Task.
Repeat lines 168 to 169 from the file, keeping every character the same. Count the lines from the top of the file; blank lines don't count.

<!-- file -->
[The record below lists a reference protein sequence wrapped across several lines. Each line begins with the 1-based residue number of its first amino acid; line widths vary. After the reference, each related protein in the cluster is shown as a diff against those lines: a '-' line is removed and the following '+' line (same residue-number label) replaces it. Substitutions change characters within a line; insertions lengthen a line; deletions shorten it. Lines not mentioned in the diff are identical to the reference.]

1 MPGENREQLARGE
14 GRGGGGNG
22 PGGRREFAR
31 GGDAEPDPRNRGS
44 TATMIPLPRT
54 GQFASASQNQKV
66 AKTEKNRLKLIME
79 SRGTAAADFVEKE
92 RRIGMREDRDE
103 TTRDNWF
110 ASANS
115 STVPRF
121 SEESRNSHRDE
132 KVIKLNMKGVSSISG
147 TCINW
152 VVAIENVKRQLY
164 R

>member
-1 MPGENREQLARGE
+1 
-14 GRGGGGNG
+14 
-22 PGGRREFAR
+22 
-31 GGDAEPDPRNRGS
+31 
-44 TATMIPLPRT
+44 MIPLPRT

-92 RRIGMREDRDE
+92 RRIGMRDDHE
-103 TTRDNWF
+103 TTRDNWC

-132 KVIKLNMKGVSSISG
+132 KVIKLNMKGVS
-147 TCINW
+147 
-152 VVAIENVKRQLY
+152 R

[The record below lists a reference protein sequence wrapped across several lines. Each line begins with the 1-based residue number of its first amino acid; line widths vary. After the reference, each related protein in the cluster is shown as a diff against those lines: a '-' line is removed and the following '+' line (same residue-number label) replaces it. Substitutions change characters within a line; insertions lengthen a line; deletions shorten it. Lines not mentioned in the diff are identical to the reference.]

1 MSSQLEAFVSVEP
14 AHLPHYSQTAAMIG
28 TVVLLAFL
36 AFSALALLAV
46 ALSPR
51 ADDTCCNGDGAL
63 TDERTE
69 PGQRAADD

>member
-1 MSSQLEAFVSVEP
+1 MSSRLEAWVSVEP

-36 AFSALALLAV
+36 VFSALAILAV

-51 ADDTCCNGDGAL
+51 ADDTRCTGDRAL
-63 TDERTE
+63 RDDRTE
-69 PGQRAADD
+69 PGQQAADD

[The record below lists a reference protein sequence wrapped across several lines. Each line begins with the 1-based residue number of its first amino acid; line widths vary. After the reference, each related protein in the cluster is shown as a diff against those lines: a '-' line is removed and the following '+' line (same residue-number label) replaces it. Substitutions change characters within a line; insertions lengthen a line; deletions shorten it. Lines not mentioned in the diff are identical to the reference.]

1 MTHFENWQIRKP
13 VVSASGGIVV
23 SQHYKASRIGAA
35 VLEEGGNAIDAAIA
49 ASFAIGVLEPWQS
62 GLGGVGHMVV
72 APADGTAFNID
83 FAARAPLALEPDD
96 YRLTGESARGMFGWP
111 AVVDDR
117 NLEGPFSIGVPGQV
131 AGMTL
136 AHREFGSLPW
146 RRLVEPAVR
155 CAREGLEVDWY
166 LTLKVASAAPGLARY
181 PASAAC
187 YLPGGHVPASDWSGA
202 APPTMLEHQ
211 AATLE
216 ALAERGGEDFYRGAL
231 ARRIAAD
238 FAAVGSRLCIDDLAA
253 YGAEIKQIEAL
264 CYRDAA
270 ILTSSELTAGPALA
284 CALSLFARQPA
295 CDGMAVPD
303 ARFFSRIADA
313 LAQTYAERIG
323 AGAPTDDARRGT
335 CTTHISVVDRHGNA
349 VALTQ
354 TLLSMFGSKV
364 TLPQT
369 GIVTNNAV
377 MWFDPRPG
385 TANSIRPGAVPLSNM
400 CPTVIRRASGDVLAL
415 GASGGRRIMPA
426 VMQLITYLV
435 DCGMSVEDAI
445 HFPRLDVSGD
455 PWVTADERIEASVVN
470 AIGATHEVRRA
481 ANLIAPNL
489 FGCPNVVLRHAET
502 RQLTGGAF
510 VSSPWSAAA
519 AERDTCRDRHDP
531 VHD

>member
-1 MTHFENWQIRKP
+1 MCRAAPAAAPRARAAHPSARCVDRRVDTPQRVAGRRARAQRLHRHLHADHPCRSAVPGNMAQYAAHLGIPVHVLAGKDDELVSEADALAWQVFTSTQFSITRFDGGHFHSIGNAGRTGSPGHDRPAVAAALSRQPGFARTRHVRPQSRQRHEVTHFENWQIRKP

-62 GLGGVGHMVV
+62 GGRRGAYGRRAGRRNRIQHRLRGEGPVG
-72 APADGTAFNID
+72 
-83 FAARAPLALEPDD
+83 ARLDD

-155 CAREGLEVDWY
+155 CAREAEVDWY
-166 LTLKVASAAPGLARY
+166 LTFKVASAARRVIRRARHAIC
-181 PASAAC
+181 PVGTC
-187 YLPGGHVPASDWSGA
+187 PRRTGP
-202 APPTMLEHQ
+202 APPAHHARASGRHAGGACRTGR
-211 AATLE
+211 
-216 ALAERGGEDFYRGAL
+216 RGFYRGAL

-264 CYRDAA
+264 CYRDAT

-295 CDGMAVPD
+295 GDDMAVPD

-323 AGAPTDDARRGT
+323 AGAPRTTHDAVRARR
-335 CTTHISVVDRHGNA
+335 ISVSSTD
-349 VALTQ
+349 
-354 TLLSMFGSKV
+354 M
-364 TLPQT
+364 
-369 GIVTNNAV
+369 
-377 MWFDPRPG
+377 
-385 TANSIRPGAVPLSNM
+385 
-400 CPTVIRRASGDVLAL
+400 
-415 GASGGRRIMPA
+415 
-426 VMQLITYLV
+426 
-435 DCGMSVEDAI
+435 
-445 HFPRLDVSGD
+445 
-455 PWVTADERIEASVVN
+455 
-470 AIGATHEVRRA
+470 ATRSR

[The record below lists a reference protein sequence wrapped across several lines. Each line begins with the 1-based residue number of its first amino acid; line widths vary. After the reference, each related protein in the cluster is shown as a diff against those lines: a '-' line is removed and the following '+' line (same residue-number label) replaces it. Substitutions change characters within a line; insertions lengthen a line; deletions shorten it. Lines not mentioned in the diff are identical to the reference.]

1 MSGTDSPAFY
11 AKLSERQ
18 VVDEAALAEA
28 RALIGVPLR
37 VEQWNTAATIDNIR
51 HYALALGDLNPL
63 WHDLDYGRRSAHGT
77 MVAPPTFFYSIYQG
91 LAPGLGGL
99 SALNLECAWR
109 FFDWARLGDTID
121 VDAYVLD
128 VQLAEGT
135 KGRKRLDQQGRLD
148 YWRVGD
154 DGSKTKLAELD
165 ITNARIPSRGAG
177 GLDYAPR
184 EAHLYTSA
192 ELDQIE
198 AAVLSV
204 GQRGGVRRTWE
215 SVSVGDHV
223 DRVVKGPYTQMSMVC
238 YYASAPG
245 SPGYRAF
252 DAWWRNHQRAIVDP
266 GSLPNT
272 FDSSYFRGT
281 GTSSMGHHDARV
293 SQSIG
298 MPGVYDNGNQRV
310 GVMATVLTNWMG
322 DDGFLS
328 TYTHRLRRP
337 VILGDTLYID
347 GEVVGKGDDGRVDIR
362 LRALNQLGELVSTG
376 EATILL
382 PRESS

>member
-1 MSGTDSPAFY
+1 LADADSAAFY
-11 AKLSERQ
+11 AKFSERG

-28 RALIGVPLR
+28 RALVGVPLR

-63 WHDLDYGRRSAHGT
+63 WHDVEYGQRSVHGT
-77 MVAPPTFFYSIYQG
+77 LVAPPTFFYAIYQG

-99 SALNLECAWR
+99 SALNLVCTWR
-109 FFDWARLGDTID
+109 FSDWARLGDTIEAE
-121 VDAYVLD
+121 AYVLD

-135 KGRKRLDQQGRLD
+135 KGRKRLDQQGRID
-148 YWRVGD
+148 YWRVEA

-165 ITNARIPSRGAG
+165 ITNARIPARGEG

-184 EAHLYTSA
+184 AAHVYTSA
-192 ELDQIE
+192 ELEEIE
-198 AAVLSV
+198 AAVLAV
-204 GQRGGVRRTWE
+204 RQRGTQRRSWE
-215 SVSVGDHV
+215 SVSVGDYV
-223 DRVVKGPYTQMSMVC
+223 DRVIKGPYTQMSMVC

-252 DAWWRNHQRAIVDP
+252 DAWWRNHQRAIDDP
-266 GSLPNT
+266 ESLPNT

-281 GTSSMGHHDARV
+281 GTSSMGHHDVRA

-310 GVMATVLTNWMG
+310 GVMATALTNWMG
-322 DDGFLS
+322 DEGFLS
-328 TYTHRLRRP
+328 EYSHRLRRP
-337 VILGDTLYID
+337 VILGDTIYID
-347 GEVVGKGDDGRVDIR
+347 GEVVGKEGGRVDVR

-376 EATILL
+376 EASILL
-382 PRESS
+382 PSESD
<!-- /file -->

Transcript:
+470 ATRSR

[The record below lists a reference protein sequence wrapped across several lines. Each line begins with the 1-based residue number of its first amino acid; line widths vary. After the reference, each related protein in the cluster is shown as a diff against those lines: a '-' line is removed and the following '+' line (same residue-number label) replaces it. Substitutions change characters within a line; insertions lengthen a line; deletions shorten it. Lines not mentioned in the diff are identical to the reference.]